Hundreds of yeast RNAs are expressed in a cell cycle–dependent, oscillating manner. In both budding yeast and fission yeast, these RNAs cluster into four or five groups, each corresponding roughly to a phase of the cycle [1
]. Large sets of phase-specific RNAs are also seen in animal and plant cells [10
], arguing that an extensive cycling transcription network is a fundamental property of Eukaryotes. The complete composition and connectivity of the cell cycle transcription network is not yet known for any eukaryote, and many components may vary over long evolutionary distances [3
], but some specific regulators (e.g., MBF of yeast and the related E2Fs of plants and animals) are paneukaryotic, as are some of their direct target genes (DNA polymerase, ribonucleotide reductase). Coupled with experimental accessibility, this conservation of core components and connections make the yeast mitotic cycle an especially good test case for studies of network structure, function, and evolution.
To expose the underlying logic of this transcription network, a starting point is to decompose the cell cycle into its component phases (i.e., G1, S, G2, M) and link the pertinent regulatory factors with their immediate regulatory output patterns, here in the form of phasic RNA expression. One way to do this is to integrate multiple genome-wide data types that impinge on connection inference, including factor:DNA interaction data from chromatin IP (ChIP) studies, RNA expression patterns, and comparative genomic analysis. This is appealing partly because these assays are genome-comprehensive and hypothesis-independent, so they can, in principle, reveal regulatory relationships not detected by classical genetics. However, the scale and complexity of these datasets require new methods to discover and rank candidate connections, while also accommodating considerable experimental and biological noise (e.g., [14
]). Microarray RNA expression studies in budding yeast have identified 230 to 1,100 cycling genes, the upper number encompassing nearly a fifth of all yeast genes [1
]. Specifics of experimental design and methods of analysis contribute to the wide range in the number of genes designated as cycling, but there is agreement on a core set of nearly 200. Yeast molecular genetic studies have established that transcriptional regulation is critical for controlling phase-specific RNA expression for some of these genes, though this does not exclude modulation and additional contributions from post-transcriptional mechanisms. About a dozen Saccharomyces
transcription factors have been causally associated with direct control of cell cycle expression patterns, including repressors, activators, co-regulators, and regulators that assume both repressing and activating roles, depending on context: Ace2, Fkh1, Fkh2, Mbp1, Mcm1, Ndd1, Stb1, Swi4, Swi5, Swi6, Yhp1, and Yox1. These can serve as internal control true-positive connections. Conversely, a majority of yeast genes have no cell cycle oscillatory expression, and true negatives can be drawn from this group. A practical consideration is how well the behavior of a network is represented in critical datasets. In this case, cells in all cell cycle phases are present in the mixed phase, exponentially growing yeast cultures used for the largest and most complete set of global protein:DNA interaction (ChIP/array) data so far assembled in functional genomics [21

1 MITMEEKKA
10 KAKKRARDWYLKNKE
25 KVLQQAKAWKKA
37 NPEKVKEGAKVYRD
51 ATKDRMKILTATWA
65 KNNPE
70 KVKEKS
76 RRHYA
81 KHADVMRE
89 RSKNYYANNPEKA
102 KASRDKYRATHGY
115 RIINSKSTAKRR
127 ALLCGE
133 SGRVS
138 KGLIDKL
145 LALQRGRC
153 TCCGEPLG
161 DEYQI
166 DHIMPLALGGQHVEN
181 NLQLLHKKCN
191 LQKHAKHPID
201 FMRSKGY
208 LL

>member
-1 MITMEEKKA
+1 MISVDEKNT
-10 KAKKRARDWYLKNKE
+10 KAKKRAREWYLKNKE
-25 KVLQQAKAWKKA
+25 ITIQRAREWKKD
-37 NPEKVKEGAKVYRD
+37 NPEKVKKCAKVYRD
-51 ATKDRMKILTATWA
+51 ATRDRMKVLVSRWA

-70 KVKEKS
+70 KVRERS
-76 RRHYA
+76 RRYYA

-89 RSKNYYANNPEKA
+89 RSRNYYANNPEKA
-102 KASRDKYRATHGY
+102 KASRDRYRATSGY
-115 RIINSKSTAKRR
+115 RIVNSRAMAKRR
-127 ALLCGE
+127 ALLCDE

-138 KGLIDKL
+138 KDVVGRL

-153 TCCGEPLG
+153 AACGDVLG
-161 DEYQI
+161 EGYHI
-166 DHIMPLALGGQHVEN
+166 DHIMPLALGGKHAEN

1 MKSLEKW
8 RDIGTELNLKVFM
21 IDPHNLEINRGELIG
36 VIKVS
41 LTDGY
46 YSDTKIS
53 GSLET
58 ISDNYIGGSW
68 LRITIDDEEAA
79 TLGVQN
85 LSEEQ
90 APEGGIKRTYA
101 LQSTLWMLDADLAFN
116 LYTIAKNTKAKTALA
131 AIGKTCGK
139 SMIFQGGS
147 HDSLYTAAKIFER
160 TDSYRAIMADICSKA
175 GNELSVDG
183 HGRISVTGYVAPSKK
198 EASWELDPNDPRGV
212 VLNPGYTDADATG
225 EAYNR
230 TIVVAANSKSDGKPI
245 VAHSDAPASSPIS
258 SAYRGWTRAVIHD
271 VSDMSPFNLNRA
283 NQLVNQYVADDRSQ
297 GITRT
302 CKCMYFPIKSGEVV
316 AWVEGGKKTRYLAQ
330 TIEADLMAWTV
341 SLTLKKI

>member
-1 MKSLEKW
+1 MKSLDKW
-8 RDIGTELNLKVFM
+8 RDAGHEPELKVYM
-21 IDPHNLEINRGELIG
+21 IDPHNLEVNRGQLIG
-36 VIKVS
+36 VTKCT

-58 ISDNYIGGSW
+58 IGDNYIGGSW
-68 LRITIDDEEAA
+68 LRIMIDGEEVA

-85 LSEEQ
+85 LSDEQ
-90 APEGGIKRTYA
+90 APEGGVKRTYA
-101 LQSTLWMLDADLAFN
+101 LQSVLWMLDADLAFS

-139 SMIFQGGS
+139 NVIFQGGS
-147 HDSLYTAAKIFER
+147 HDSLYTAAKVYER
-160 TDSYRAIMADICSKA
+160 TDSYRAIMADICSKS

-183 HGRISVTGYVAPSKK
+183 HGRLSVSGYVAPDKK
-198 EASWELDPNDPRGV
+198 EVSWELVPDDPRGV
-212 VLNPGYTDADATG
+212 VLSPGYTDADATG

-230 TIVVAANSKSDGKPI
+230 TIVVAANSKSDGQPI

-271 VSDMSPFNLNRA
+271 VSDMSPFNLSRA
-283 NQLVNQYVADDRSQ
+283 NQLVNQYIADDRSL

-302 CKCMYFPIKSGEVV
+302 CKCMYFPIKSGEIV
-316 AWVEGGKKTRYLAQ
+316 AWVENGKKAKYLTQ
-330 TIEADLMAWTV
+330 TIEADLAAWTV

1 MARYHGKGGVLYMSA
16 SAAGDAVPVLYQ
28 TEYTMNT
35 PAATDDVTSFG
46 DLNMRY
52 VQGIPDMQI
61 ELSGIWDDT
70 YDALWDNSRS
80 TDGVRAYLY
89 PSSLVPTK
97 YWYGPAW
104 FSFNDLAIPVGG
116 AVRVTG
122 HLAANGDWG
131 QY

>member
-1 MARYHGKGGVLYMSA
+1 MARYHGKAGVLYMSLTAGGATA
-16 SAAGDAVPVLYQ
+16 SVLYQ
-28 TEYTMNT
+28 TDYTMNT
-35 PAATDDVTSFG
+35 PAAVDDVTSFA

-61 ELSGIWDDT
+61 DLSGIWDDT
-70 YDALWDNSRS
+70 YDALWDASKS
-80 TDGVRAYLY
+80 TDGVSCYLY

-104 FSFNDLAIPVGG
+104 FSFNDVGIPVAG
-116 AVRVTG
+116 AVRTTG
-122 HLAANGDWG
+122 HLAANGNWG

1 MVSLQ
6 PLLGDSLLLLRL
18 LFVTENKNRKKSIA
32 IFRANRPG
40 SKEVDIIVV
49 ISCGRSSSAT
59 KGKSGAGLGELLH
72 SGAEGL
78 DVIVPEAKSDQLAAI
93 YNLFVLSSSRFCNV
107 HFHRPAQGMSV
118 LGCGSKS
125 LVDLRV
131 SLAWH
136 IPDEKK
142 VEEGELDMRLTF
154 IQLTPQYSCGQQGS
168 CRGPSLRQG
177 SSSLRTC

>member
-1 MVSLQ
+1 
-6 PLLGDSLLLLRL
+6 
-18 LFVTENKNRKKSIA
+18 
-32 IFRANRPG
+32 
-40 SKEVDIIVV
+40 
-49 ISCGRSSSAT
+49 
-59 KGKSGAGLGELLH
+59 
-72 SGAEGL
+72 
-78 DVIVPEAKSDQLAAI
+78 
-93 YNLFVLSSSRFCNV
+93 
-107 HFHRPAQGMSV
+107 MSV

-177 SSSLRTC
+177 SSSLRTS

]. These data are further supported by three smaller studies of the same basic design [22
]. This sets the cell cycle apart from many other transcription networks whose multiple states are either partly or entirely absent from the global ChIP data. Equally important are RNA expression data that finely parse the kinetic trajectory for every gene across the cycle of budding yeast [1
] and also in the distantly related fission yeast, S. pombe
]. This combination of highly time-resolved RNA expression data and phase-mixed (but nevertheless inclusive) ChIP/array data can be used to assign protein:DNA interactions to explicit cell cycle phases, while evolutionary comparison with S. pombe
highlight exceptionally conserved and presumably fundamental network properties.
Many prior efforts to infer yeast transcription network connections from genome-wide data ([15
] were designed to address the global problem of finding connection patterns across the entire yeast transcriptome by using very large and diverse collections of yeast RNA, DNA, and/or chromatin immunoprecipitation data. The present work focuses instead on a single cellular process and its underlying gene network, which represents a natural level of organization positioned between the single gene at one extreme and the entire interlocking community of networks that govern the entire cell. To model regulatory factor:target gene behavior, we adapted neural networks to integrate global expression and protein:DNA interaction data.